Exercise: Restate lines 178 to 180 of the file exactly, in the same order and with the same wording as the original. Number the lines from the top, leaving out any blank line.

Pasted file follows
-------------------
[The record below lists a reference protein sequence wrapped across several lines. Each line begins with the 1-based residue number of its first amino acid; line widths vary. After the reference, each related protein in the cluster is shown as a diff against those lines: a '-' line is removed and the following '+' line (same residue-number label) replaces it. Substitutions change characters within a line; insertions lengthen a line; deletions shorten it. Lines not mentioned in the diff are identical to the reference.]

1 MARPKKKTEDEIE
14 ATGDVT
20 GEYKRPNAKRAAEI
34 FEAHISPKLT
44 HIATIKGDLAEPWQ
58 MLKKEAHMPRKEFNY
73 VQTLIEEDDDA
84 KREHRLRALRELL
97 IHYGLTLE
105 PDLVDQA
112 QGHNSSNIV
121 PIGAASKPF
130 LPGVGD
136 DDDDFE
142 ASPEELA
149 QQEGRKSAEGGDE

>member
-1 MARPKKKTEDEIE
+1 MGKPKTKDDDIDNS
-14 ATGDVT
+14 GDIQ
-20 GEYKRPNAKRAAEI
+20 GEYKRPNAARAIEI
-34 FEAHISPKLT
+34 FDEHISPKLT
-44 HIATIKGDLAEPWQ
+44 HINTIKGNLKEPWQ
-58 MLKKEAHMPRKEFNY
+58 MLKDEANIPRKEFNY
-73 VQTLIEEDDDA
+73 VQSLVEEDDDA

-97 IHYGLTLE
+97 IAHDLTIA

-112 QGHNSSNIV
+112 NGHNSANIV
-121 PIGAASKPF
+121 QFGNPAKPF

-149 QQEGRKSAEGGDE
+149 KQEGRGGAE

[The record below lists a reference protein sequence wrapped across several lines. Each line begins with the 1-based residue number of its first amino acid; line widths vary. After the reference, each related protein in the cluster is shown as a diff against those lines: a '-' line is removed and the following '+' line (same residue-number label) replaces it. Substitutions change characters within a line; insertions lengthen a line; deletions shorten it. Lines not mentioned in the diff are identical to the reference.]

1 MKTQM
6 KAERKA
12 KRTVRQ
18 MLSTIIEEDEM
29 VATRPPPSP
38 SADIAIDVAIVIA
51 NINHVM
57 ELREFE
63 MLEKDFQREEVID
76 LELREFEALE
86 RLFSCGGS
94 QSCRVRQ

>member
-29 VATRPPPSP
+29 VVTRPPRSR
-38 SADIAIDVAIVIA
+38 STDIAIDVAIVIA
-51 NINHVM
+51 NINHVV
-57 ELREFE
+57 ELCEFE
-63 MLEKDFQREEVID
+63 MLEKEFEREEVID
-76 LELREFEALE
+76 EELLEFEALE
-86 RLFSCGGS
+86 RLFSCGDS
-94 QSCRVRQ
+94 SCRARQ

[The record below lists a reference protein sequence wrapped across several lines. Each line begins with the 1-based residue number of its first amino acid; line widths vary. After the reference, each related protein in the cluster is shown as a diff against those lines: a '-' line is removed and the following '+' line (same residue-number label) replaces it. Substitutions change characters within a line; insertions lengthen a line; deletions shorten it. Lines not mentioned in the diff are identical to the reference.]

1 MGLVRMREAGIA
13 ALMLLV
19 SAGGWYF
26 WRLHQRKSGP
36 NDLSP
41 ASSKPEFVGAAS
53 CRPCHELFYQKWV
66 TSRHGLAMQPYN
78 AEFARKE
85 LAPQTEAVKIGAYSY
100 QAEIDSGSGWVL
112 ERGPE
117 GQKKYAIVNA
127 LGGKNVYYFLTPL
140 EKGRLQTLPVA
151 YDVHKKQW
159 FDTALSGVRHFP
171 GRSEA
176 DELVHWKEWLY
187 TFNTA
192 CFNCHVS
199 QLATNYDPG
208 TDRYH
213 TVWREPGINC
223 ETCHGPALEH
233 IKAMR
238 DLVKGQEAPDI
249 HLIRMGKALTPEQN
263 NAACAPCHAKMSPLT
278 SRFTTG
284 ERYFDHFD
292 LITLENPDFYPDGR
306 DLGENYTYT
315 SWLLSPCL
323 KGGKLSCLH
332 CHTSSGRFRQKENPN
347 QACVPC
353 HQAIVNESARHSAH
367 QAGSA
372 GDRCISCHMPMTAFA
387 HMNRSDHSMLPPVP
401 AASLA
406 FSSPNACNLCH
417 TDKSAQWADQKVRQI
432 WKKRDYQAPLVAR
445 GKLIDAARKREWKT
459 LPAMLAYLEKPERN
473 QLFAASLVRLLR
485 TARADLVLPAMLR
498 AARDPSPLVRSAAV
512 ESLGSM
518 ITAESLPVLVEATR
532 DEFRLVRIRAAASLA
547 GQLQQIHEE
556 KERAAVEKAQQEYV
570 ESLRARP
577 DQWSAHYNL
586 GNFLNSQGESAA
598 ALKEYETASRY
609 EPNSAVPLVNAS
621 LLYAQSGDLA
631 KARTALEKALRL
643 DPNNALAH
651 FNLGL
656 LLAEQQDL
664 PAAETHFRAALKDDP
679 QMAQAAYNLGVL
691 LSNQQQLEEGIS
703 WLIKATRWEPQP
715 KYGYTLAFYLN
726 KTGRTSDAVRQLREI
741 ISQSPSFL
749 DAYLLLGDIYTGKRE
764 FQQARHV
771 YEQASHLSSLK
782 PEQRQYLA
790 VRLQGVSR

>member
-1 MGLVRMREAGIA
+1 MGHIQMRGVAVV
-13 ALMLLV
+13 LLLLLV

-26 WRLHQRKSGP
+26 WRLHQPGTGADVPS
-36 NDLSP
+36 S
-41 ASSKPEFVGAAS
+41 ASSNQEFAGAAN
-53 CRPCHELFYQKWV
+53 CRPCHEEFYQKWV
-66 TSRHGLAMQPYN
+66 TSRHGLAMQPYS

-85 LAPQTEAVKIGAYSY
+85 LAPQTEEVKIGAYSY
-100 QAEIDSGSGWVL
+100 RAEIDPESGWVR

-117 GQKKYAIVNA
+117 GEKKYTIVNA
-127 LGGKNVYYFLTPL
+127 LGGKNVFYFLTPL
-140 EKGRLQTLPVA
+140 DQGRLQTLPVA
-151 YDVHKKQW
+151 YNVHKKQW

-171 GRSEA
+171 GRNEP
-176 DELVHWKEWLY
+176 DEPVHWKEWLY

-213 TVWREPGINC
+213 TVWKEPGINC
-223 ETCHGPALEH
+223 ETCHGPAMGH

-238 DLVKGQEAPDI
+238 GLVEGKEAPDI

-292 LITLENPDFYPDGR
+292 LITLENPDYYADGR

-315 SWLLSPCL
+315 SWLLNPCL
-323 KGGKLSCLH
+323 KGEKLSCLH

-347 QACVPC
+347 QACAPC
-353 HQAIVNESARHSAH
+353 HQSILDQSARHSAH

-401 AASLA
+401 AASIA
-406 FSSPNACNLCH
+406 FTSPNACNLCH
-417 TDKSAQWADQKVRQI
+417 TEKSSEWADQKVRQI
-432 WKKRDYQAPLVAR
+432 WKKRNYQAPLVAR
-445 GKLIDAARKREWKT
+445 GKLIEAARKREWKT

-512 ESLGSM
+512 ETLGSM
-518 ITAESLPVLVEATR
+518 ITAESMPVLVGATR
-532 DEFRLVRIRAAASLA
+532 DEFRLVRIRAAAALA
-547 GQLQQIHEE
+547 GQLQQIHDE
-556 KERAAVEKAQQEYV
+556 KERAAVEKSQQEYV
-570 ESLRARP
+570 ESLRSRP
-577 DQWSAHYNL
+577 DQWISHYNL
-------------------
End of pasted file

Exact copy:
-176 DELVHWKEWLY
+176 DEPVHWKEWLY

-213 TVWREPGINC